If the strategic goal remains prevention and not containment of Iran's nuclear weapons program, then Gen. Dempsey's remarks hampered this objective. They notified the world that the United States and Israel are not united on this front. Read more ..

The 2012 Vote

Obama Hobbled by Record, Slumping Democratic Brand

September 5th 2012

Obama Pentagon

"One question, Mr President," read the words on the front cover of this week's Economist, behind a silhouette of the back of Barack Obama's head, "just what would you do with another four years?"

It's a good question, and one that's still open as Barack Obama prepares to deliver his acceptance speech at the Democratic National Convention in rainstorm-plagued Charlotte, N.C., on Thursday night.

Other presidents seeking re-election have usually provided a more or less convincing answer. George W. Bush said he would try to reform Social Security and advance energy independence.

Bill Clinton said he would provide "a bridge to the 21st century," which turned out to include significant tax cuts and a lunge toward Medicare reform. Bush failed to deliver on Social Security and Clinton failed to deliver on Medicare, but both tried to pivot from a first-term to a second-term agenda. The first George Bush, in contrast, didn't seem to pivot. He gave the impression he'd just keep going on. That wasn't good enough for voters. Read more ..

South Africa on Edge

Desmond Tutu and Tony Blair--Another Outburst

September 5th 2012

Click to select Image
Archbishop Desmond Tutu

Archbishop Desmond Tutu has pulled out of a speaking engagement in Johannesburg because he refuses to speak alongside Tony Blair.

Explaining his decision, Tutu says Blair and George W Bush should face trial at the International Criminal Court in The Hague over the Iraq war. Blair can consider Tutu’s snub a badge of honour.

After all, Tutu has some very colourful views about international affairs. He has made sinister and inaccurate insinuations about a “Jewish lobby” in America. He has frequently compared Israel to apartheid South Africa, and argued that Zionism has “very many parallels with racism”. Tutu has also urged the Jewish people to “pray for” the Nazis, and is a subscriber to the obscene ‘they of all people’ argument. So I doubt Blair, who has brilliantly responded to Tutu’s outburst, will lose much sleep over this. Indeed, one wonders what is really going on here. Tutu agreed to speak with Blair, accepted the fee, and signed-off promotional posters featuring him with the former PM. Read more ..

America on Edge

Are Entitlements Corrupting Us?

September 4th 2012

Bundles of Cash

The American republic has endured for well over two centuries, but over the past 50 years, the apparatus of American governance has undergone a radical transformation. In some basic respects—its scale, its preoccupations, even many of its purposes—the U.S. government today would be scarcely recognizable to Franklin D. Roosevelt, much less to Abraham Lincoln or Thomas Jefferson.

What is monumentally new about the American state today is the vast empire of entitlement payments that it protects, manages and finances. Within living memory, the federal government has become an entitlements machine. As a day-to-day operation, it devotes more attention and resources to the public transfer of money, goods and services to individual citizens than to any other objective, spending more than for all other ends combined.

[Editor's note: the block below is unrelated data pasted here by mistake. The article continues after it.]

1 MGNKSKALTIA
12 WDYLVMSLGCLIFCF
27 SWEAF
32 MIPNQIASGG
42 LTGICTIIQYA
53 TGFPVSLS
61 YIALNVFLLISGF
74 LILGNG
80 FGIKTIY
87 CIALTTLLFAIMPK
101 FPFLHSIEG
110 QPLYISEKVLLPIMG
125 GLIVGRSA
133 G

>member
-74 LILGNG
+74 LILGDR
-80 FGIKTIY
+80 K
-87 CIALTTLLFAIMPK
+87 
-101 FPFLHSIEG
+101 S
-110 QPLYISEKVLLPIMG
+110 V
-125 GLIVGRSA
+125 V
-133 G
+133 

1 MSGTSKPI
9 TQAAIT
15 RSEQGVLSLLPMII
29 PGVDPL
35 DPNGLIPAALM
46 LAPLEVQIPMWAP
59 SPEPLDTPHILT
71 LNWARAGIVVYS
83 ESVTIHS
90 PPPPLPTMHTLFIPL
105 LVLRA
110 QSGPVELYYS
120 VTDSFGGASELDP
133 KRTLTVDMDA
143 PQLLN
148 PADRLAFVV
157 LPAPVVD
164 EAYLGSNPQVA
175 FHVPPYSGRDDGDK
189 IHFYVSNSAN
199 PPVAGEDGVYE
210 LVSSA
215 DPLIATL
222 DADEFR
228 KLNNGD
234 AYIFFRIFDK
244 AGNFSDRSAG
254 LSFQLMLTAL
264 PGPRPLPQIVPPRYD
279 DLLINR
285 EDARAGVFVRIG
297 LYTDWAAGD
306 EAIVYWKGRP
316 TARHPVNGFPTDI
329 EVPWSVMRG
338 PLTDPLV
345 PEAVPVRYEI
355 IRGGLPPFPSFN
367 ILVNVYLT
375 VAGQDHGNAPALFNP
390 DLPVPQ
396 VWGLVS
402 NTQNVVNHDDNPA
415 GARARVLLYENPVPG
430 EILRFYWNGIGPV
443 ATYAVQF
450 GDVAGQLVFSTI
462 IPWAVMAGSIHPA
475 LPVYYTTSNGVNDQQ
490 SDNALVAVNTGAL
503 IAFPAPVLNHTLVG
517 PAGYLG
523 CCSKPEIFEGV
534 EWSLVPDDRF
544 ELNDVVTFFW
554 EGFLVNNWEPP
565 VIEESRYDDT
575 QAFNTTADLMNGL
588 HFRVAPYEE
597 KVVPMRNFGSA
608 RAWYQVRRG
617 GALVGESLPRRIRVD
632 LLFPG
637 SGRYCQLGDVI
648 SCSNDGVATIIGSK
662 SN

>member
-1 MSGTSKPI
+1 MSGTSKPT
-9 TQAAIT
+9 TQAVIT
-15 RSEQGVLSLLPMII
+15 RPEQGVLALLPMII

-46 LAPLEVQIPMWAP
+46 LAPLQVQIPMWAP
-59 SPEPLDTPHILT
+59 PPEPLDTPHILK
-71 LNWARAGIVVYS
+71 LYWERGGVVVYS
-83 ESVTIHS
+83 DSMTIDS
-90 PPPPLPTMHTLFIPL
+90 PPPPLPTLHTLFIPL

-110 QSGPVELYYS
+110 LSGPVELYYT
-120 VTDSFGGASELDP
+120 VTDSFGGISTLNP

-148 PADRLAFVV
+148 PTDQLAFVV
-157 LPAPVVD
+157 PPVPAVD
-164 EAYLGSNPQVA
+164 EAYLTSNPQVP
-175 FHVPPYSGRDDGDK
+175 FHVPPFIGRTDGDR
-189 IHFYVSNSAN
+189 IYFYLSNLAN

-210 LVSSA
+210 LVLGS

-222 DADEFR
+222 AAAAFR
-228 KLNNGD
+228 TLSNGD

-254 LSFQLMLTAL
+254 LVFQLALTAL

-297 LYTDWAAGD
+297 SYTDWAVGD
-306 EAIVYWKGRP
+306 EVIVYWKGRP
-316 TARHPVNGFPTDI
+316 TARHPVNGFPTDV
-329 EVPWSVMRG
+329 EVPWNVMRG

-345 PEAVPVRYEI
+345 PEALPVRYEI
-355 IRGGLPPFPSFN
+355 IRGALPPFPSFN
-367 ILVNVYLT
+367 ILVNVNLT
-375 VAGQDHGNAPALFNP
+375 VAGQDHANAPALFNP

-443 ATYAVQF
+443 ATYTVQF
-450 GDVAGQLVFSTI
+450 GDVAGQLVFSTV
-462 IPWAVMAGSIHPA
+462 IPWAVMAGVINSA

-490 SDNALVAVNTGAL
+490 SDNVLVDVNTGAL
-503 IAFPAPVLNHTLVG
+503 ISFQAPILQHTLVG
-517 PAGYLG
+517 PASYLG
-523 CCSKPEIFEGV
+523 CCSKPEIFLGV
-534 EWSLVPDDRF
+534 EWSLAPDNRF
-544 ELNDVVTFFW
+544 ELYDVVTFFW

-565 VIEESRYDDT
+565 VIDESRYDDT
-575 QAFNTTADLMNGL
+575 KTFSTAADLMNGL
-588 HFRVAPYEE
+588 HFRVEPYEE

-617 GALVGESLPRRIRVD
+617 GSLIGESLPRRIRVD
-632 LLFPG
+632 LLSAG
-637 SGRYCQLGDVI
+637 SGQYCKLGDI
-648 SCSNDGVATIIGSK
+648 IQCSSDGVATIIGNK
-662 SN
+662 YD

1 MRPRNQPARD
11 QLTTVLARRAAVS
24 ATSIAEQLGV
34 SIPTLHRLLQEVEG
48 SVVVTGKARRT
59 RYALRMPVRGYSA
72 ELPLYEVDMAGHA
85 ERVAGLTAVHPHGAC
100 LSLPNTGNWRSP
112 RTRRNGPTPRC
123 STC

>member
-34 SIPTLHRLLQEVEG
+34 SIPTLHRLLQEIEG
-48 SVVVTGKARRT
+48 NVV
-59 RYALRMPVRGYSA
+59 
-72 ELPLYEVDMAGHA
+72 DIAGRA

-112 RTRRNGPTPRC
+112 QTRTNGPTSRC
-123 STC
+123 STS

The growth of entitlement payments over the past half-century has been breathtaking. In 1960, U.S. government transfers to individuals totaled about $24 billion in current dollars, according to the Bureau of Economic Analysis. By 2010 that total was almost 100 times as large. Even after adjusting for inflation and population growth, entitlement transfers to individuals have grown 727 percentover the past half-century, rising at an average rate of about 4 percent a year. Read more ..

The Economy on Edge

The Underfunding of Corporate Pension Plans

September 4th 2012

Elderly couple

The current low level of interest rates poses a big challenge to pension plans with benefits guaranteed by their corporate sponsors. These pension plans have a difficult time earning a decent return from high-quality bonds with relatively low risk.

In response, Congress has recently revised the rules for calculating the obligations of corporate pension plans. But these revised rules allow corporate pension plans to assume that they will earn unrealistically high returns. As a result, many corporate sponsors will not contribute enough to meet their likely benefit obligations to retirees. The key to calculating a pension plan's obligations is the "discount rate." Actuaries estimate a plan's long-term benefit obligations by studying its benefit schedule and projecting the life span of its workforce. Then they reduce this amount by the discount rate -- the returns that the plan can reliably earn on its investments from the present to the times at which it must pay out benefits to retirees. Read more ..

Borken Healthcare

The Illusory Promise of Free-market Health care Miracles

September 4th 2012


While listening to the promises to repeal ObamaCare during the Republican National Convention, I was reminded of what those of us in the health insurance industry said when our friends in Congress were able to block passage of President Clinton’s health care reform legislation 18 years ago.